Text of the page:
Concern over infections tied to open-heart surgery devices
While heart surgery can be a serious matter in an Indiana hospital, medical advances have allowed for greater access to procedures such as valve replacement. At the same time, surgeries involve risks that could lead to negative outcomes. Infection is a major concern in surgical environments, and those performing surgeries take numerous precautions to protect their patients from infections. However, some causes of infection might take time to recognize, especially if those affected suffer vague symptoms that take months or even years to surface. Such is the case related to an open-heart surgery device that may be linked to patient infections.
The Centers for Disease Control and Prevention has issued a warning about a heater-cooler device used during heart surgery to maintain a patient’s blood at proper temperatures. Blood must be rerouted during surgeries such as valve replacement to ensure optimum results, and the device helps with the circulatory diversion. Contamination with Mycobacterium chimaera has apparently occurred while this device is used because the material leaves the water in the unit that is used to manage the temperature of a patient’s blood. The bacteria can move into the air supply in the operating room, which allows it to settle on items used during surgery.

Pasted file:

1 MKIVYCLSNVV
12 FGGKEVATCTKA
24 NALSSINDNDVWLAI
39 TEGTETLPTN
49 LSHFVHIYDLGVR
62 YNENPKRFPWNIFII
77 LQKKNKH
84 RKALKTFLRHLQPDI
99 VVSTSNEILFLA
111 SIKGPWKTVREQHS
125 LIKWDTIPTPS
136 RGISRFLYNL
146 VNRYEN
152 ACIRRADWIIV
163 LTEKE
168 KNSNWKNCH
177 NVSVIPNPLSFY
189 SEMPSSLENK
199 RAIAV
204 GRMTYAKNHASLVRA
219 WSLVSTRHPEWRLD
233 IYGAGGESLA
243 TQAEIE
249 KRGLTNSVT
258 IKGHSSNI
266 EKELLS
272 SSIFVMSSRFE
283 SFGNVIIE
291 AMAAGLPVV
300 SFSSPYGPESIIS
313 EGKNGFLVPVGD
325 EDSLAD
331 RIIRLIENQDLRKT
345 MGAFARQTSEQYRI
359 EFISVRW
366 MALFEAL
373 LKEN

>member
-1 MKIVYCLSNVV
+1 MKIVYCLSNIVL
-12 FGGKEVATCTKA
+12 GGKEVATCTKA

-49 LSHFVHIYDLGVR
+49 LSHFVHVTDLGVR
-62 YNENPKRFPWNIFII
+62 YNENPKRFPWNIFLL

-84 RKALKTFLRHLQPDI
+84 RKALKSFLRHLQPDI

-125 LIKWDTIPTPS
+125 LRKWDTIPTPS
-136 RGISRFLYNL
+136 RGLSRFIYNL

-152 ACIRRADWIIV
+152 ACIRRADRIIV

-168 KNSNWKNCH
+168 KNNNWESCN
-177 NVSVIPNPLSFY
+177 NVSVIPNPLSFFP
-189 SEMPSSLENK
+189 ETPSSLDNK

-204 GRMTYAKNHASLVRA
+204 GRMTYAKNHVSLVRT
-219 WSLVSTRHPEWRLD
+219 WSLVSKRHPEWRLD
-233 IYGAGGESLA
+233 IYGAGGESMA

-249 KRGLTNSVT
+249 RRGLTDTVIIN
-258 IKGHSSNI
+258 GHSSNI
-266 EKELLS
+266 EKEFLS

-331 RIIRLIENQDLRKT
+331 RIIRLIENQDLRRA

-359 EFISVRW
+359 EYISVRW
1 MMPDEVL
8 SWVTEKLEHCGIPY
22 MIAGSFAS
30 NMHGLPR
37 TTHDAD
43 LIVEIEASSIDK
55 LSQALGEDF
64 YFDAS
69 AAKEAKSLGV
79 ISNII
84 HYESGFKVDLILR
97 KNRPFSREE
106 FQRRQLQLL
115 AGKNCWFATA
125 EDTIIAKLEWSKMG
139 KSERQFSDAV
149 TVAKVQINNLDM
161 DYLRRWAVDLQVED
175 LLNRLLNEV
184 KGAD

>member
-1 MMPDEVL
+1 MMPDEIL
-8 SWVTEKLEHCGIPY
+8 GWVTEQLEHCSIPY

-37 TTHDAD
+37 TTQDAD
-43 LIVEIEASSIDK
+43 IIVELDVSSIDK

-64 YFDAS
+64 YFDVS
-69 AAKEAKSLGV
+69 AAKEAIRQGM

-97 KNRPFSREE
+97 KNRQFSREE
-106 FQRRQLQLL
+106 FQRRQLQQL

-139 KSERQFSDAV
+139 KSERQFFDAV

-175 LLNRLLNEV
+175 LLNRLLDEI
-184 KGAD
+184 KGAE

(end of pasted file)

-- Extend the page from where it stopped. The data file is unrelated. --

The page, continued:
Awareness is viewed as an important factor in protecting those going through heart surgery, and hospitals have been encouraged to review the equipment used in these procedures. It is estimated that at least half of patients affected in this manner have died.
An individual facing surgery might sign documents acknowledging the possibility for negative outcomes. In some cases, a negative outcome could be due to a surgical error while in others the cause could be a dangerous product. Patients who have been harmed during a procedure may want to meet with an attorney to explore their options for seeking compensation.